Do you agree with Dr. Mann that if we don’t believe God created everything, including our purpose for existing, there isn’t a foundation for moral beliefs, such as those proposed by the ancient Greek philosophers?  

Dr. Mann appears to postulate an absolute duality: agree with him and his interpretation of Genesis (i.e., young earth, no evolutionary processes but an immediate ex-nihilo springing into life as we know it, literal first man and first woman) and have purpose in life. Or disagree with his interpretation, wander into the mysteries of the universe, explore the unknowingness of God in an absolute sense, and descend into the abyss of hopelessness.

I disagree with that duality. Yes, life is more complicated when we emerge from black and white, “the Bible says it, I believe it, that settles it for me” thinking. Suddenly instead of everything lining up as “This is absolute truth, and that is absolute lie,” many nuances emerge.

The world is not a watch

The world is not a watch, mechanistically ticking away, and repairable by inserting new parts when one wears out. It is a living, complex, not easily understood organism which sometimes produces killer hurricanes and dumps 50 inches of water in one place while leaving other places in drought-induced desolation.

It is “purposeful” in that God set these events in place? Does part of God’s purpose then include torturing living creatures? With a black and white view of a rigid creation scenario, that becomes the primary option. Of course, defenders of “God is in charge” whitewash that option with phrases like “all things work together for good” and “God will never give you more than you can handle.” Right.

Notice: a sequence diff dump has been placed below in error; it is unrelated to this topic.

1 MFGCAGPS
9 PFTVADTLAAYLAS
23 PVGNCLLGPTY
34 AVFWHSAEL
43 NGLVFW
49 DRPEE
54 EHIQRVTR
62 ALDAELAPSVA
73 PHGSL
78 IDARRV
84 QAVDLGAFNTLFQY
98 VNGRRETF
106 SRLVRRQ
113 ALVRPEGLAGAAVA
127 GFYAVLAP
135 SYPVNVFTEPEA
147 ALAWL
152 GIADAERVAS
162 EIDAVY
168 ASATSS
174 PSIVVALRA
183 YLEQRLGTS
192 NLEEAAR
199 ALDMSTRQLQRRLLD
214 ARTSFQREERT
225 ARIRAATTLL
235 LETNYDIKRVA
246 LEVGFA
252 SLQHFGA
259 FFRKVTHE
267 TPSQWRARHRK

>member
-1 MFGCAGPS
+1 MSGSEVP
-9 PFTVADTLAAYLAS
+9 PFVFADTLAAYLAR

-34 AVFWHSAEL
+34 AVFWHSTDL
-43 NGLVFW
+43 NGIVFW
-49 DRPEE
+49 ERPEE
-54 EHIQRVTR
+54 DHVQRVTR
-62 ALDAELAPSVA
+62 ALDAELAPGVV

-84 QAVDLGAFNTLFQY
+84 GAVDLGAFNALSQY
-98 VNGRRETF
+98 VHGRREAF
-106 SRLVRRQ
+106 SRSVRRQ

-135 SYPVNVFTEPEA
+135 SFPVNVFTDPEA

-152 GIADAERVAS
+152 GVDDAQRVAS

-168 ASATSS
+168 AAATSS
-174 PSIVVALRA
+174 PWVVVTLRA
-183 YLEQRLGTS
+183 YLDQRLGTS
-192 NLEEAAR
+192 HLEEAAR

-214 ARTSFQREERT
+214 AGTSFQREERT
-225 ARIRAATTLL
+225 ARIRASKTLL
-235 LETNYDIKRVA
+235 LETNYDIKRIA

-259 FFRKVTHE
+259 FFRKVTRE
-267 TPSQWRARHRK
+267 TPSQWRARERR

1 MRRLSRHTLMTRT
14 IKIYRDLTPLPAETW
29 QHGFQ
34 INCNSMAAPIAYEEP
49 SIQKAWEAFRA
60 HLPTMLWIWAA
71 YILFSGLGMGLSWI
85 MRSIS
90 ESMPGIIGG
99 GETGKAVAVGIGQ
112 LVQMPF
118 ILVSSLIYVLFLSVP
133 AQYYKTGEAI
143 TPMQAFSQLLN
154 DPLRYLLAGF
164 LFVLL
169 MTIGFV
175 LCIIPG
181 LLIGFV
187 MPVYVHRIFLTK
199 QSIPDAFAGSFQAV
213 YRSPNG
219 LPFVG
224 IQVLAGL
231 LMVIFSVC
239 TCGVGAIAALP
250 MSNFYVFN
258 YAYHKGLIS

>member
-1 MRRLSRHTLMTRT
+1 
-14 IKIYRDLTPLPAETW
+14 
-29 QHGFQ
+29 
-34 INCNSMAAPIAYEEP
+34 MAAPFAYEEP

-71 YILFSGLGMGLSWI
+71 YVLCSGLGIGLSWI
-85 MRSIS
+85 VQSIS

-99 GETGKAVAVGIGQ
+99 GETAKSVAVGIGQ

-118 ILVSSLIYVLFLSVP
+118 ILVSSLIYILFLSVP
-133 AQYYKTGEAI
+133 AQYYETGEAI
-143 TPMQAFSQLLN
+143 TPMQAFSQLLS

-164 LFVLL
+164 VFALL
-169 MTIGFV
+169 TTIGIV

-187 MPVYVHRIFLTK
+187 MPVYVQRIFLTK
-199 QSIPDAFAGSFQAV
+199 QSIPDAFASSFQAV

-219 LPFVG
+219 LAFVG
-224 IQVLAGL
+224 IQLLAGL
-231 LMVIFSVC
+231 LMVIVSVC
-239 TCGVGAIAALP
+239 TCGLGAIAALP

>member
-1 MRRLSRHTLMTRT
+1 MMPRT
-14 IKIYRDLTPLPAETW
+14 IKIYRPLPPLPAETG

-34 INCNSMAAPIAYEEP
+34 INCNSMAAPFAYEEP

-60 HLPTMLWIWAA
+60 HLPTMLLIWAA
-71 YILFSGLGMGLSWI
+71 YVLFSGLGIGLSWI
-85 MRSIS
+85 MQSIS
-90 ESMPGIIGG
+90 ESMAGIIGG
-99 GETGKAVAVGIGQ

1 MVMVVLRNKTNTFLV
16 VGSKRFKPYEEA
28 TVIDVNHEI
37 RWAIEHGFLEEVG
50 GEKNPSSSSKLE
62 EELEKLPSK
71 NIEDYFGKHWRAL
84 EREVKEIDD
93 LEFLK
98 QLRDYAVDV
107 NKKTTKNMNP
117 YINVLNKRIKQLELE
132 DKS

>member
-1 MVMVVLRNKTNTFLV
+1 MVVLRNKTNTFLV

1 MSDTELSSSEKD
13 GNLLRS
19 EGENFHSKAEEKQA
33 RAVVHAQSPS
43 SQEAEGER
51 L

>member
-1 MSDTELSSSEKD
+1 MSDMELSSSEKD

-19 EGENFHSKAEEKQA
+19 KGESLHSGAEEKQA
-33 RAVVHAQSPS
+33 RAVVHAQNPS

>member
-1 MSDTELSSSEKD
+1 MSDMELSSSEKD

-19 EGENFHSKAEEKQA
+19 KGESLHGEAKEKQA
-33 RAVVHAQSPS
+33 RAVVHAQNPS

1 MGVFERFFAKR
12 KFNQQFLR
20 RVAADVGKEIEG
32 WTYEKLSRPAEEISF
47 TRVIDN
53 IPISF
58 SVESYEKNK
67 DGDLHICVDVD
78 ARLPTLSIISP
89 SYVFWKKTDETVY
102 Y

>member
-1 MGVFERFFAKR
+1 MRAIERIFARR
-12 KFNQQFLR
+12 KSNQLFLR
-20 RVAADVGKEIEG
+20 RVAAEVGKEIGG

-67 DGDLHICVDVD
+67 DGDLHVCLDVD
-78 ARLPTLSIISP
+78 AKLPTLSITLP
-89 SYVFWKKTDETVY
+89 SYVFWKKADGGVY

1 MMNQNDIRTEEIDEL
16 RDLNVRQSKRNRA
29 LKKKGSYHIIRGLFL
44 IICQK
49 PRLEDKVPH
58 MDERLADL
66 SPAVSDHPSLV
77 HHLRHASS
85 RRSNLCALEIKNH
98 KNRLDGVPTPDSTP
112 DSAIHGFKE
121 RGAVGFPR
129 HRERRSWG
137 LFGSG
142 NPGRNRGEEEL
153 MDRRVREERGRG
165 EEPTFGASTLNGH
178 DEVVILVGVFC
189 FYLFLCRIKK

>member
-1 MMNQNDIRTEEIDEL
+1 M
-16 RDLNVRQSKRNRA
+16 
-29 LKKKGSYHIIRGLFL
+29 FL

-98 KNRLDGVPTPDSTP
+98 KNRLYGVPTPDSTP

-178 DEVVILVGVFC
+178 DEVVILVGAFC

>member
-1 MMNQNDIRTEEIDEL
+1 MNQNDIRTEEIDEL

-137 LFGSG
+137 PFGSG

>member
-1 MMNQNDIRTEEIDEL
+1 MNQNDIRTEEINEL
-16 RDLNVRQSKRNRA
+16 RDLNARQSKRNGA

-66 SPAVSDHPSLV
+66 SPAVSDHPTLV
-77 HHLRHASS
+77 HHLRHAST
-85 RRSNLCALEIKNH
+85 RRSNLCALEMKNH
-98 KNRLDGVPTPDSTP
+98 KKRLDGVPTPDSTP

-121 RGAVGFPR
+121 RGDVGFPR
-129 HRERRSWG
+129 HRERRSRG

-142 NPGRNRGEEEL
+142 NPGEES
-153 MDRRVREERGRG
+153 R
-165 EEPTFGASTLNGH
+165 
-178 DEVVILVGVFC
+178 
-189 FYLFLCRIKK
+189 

At this moment, thousands of purposeful humans labor unceasingly to bring order out of the chaos along the Texas and Lousiana Gulf coasts. In so doing, their work echoes God’s work as seen in the Genesis story. Those rescuers carry the image of God.

Are they all biblical literalists who find their purpose in a specific creation event? I doubt it. They do what they do because this is how decent people act: they work to push back the chaos and respect the sacredness of life. But because we are dealing with a physical reality that is not static but chaotic, always in motion, constantly changing, and too often unpredictable, it is always hard work.

That sense of the purposeful living can be found in texts from many religious traditions and, as you have noted, in philosophical writings. In claiming that only the Bible, and only as interpreted by them, offers the way to God, to purpose, and to hope, proponents must at best disregard and at worst hold in contempt other wisdom literature with much to teach us.

Connecting these various dots demands hard intellectual and spiritual work. Many prefer a simple duality with strong authoritarian figures who can and will pronounce, “I and only I and those who agree with me have access to the words of truth. Anyone else is a liar.”

From black and white to chaotic color

Years ago, I watched “Pleasantville,” an intriguingly profound film. The safe, watchmaking-ordered, black and white world of Pleasantville, with its blank books, bland, unthreatening artwork, and orderly weather suddenly faces color, disorder, questions without clear answers, and complex issues of love, romance, storms, and sexuality.